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Surviving Natural Disaster
A hurricane, tornado or flood that destroys homes and property goes beyond individual harm. Entire communities suffer.
In the aftermath of an event like Hurricane Sandy, which devastated the New York-New Jersey shore in fall 2012, we naturally ask how people can rebuild their lives. But on a broader level: what makes one community or region better at responding to a natural disaster and surviving its aftermath?
At its most basic, resiliency is the ability to absorb a shock and bounce back. But it needs to be about more than that. At its heart, resiliency is responding to challenges in ways that promote a more equitable distribution of resources across the region to:
- Reduce and avoid spatial divisions by race, class, and household status
- Promote lasting environmental quality
There is no top 10 list of attributes that are going to guarantee resiliency. It’s more about decision-making structures.
Communities and regions exist within intergovernmental systems and their fortunes are inevitably shaped by decision making at the state and national level. If we just focus on the attributes of the particular region, then we ignore the important role that state and federal policies play in shaping the fortunes of regions and the important responsibility they have to help regions respond to challenges.
There is nothing “natural” about the organization of population and space in regions damaged by severe weather. Decades of federal and state policies have led to metropolitan areas that are divided along economic and racial and ethnic lines, with clear consequences for who is harmed when a natural disaster hits. The book The Neoliberal Deluge captures this point using the immediate aftermath of 2005’s Hurricane Katrina in the Gulf Coast. Will rebuilding efforts incorporate the concerns and interests of New Orleans’ low-income and African-American residents? Or, will they perpetuate old divisions?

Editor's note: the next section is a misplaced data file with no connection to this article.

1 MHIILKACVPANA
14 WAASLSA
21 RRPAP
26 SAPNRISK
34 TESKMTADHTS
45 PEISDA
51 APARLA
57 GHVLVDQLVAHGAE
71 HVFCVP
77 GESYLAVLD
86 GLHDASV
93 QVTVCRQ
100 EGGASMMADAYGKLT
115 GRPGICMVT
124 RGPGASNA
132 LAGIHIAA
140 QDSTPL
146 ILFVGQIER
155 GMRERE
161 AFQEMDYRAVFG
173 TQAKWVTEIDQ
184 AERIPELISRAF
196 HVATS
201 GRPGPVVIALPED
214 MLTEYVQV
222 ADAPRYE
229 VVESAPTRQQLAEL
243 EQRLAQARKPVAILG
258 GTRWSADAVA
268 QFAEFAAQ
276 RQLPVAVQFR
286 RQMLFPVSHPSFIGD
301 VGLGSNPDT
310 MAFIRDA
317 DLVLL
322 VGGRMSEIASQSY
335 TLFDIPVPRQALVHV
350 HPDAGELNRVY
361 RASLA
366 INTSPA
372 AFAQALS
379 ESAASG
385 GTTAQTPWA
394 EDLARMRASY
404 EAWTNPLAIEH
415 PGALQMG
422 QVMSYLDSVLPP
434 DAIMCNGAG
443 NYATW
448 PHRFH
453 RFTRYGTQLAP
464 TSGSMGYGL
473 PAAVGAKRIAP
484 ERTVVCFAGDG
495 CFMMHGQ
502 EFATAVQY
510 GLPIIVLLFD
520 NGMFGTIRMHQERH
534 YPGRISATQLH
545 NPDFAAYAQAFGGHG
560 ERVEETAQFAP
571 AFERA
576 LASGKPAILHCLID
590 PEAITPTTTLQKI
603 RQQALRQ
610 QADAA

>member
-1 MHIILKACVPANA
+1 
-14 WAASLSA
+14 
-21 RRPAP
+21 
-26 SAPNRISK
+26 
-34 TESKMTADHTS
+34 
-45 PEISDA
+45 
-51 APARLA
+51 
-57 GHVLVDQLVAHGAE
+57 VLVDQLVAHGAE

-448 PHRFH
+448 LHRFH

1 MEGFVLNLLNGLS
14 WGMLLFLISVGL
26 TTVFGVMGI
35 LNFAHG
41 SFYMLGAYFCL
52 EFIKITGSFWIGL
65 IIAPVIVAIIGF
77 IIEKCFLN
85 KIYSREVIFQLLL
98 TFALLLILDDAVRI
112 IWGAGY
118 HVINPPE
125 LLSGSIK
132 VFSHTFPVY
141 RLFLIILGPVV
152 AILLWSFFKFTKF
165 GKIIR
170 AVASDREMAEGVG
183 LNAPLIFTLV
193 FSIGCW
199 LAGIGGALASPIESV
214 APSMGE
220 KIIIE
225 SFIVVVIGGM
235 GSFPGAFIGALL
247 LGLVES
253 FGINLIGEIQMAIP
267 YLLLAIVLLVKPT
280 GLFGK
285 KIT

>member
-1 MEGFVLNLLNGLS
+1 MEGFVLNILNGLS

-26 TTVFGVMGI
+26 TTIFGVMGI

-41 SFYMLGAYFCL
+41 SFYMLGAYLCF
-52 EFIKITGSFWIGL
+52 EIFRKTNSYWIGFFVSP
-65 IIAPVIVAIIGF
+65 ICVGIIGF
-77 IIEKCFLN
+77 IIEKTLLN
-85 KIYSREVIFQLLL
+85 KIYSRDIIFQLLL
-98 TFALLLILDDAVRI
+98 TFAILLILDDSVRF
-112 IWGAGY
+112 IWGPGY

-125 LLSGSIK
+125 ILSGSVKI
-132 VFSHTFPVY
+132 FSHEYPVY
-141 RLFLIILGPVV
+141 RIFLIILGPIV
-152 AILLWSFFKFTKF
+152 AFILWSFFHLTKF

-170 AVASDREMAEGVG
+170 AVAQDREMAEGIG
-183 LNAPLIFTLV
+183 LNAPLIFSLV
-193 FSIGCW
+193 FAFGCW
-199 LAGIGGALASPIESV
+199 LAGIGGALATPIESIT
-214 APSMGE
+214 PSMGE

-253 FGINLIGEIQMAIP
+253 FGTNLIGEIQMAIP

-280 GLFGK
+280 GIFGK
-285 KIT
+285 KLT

In the same way that there is nothing natural about the about the way in which these shocks affect regions, there is nothing natural about the way our response to these crises will alter the future of the region and the prospects of people who live there. Individuals are embedded in communities, just as communities are embedded in a broader federal governance system. A system, according to urban scholar Todd Swanstrom, that sets “the rules and structures within which regional resilience occurs.”
Public policy at these higher levels of government has shaped regions in ways that impact their current level of resilience. When we look for ways to increase future resilience, we need to look to federal and state policy makers for help.
You won’t ever get everyone to agree on a solution, but you need regional institutions capable of making decisions that reflect the concerns and needs of the region, rather than individual pieces of the region. You also need mechanisms for incorporating the views of all groups. Regions make different kinds of decisions in areas where lower-income residents have an organized voice that is part of the governing conversation.
It is heart-warming to read stories about community volunteers and local businesses working together to help rebuild neighborhoods. But, we should not let the nature of these stories blind us to the important role of government and public policy in shaping the fortunes of the places we live. In particular, state and federal government must pay close attention to the way in which their policy decisions will shape communities and regions for decades to come.
Bentley University’s Co-Provost and Dean of Arts and Sciences Daniel Everett talked with us recently about a wide range of topics, including being featured in a new book by Tom Wolfe, two of his own upcoming books, the importance of studying the origins of language, and the value of a fusion approach to business education.